Seeing Red Can Be a Good Thing
By MERRY BETH RYAN, Sun Herald – Waterline Edition
Last week, while I was out king mackerel fishing, I happened to notice a huge, surging, wake full of tails breaking the surface with a red tint to it. I shouted to the captain “Look over there at 1 o’clock is that what I think it is”? He quickly assured me it was. We had been watching the birds all day long to help us find fish.
Usually where there are birds there are fish. We also had been seeing large schools of bonito and Spanish mackerel so we knew that there was a difference between schools of those fish and what we were seeing now. The huge wake was made by a school of bronze beauties. The sight was enough to set my blood boiling. We quickly baited our rods and got our baits in the water. Within minutes we were hooked up. At this point I was comfortable with putting the kingfish on hold while we were able to land what turned out to be giant-sized redfish.
I let out a scream as I prepared for battle with this big red. Suddenly, I saw a huge coppery, torpedo break the surface. I made my way around from one side of the boat to the other as the fish made heavy runs around the boat. The line-stripping sound from the reel drag made that pleasing sound that all anglers dream of hearing. When the first run came to an end I kept a good bend in the rod and managed to retrieve most of my line. But the fish took off again.
After a 10-minute battle the red moved close enough to pose for a few pictures before we carefully revived the fish and it swam off to rejoin the rest of the school. I was lucky enough to have my camera aboard so I wanted to capture some nice pictures of this huge red to add to my fishing book of memories. It is not every day that an angler encounters these schools of bull reds. So if you have that opportunity make sure you shoot a few pictures to share with others. The redfish is as tough as, or tougher, than other fish in Southwest Florida. The aggressive, ruthless nature of the channel bass makes it a fish you will remember catching.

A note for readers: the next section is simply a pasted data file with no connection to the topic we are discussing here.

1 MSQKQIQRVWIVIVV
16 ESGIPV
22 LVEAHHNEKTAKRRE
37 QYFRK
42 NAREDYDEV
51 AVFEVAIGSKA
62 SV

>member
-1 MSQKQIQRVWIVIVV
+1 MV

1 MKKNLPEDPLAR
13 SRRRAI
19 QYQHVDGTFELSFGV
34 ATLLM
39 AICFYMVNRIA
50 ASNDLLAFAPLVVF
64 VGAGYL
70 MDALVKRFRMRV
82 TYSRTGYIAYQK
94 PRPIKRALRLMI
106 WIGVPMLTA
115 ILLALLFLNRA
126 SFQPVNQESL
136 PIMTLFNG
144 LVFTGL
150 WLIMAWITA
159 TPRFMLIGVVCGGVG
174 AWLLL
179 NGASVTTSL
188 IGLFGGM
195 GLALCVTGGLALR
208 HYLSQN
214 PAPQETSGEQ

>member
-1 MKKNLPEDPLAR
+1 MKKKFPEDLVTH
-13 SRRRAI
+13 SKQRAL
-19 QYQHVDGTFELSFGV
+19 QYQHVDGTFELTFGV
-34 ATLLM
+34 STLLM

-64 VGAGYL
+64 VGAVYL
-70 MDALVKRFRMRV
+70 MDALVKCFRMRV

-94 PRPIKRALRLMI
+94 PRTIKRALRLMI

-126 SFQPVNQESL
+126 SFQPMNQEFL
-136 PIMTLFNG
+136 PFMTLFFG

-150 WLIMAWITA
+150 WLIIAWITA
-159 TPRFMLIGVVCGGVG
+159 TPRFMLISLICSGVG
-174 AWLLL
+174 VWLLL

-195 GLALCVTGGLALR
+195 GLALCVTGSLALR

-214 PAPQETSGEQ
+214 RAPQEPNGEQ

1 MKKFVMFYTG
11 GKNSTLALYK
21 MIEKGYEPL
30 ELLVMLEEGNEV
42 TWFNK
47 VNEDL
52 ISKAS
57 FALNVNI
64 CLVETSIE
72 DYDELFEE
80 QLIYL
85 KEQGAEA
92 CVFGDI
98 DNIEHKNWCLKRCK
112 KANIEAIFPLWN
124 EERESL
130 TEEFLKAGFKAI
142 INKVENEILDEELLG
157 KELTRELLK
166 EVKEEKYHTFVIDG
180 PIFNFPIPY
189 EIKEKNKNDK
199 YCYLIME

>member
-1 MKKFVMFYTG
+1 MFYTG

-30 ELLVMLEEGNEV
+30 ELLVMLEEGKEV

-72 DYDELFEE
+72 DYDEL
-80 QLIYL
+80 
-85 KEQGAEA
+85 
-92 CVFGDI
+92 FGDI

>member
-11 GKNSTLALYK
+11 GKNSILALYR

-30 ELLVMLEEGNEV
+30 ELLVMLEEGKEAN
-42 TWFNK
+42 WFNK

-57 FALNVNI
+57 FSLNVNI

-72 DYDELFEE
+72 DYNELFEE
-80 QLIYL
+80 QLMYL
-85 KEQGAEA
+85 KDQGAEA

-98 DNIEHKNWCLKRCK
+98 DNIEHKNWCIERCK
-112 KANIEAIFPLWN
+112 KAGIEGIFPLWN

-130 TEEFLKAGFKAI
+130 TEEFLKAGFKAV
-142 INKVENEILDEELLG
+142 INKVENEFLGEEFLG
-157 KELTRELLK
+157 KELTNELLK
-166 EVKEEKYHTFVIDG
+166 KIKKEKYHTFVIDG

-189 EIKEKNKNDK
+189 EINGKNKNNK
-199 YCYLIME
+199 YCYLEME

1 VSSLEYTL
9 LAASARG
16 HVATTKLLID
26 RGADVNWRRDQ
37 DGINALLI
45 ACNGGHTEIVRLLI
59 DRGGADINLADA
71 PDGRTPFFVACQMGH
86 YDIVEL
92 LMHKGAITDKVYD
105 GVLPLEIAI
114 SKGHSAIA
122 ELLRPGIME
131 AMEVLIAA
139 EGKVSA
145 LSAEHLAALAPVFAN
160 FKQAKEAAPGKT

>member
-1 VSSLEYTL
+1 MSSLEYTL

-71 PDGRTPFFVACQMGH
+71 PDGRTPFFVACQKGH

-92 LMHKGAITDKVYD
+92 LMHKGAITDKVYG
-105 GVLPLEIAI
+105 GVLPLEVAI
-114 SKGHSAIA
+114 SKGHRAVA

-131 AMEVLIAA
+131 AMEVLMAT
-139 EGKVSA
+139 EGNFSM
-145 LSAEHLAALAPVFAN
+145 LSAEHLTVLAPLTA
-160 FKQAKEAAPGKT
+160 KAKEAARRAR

When it comes to bull redfish the angler is in for a fight — a real “bull fight”. Redfish are a member of the drum family. Also known as channel bass and red drum, this fish is one of Southwest Florida’s most sought after gamesters. The drum moniker is because of the drumming noise that reds make in the water. Redfish have large, powerful bodies with massive shoulders that mean an impressive girth. Redfish have earned their namesake due to a beautiful copper-red coloration. A unique characteristic is found at the base of their tail fin where they posses a black spot. This spot is an effective defense mechanism against airborne predators when the fish are young. This trait helps the redfish escape his attackers, from above, by confusing predatory birds, ospreys or eagles into attacking the wrong end of their bodies due to the resemblance of that tail spot to an eye.
Red drum grow up in shallow estuaries of the Southeastern States. They range from New York to Texas and along both coasts of Florida. In this state we manage the juveniles and allow harvest of them because all mature redfish call the gulf home. If harvest of juveniles were not allowed then no anglers would be allowed to keep reds. But this story isn’t about catching young redfish.
At about 10 years of age the channel bass leave the estuary to join the breeding population of the open gulf. There they remain except for occasional visits close to shore, often in the fall. When they show up things can get exciting fast.
Bull reds can reach into the 50-inch plus category and exceed weights of 70 pounds. Redfish are not known for their finicky eating habits, which is good news for anglers. They will usually eat just about anything you throw at them. The big bulls often surprise offshore grouper anglers who are fishing with dead squid.
They are out there right now. Fall is the best time to tangle with giant redfish in Southwest Florida. Just remember that reds over 27 inches in length must be released alive to fight another day.
And, after you catch a couple of these bruisers, you may not want to hook too many. These big boys aren’t for the faint of heart.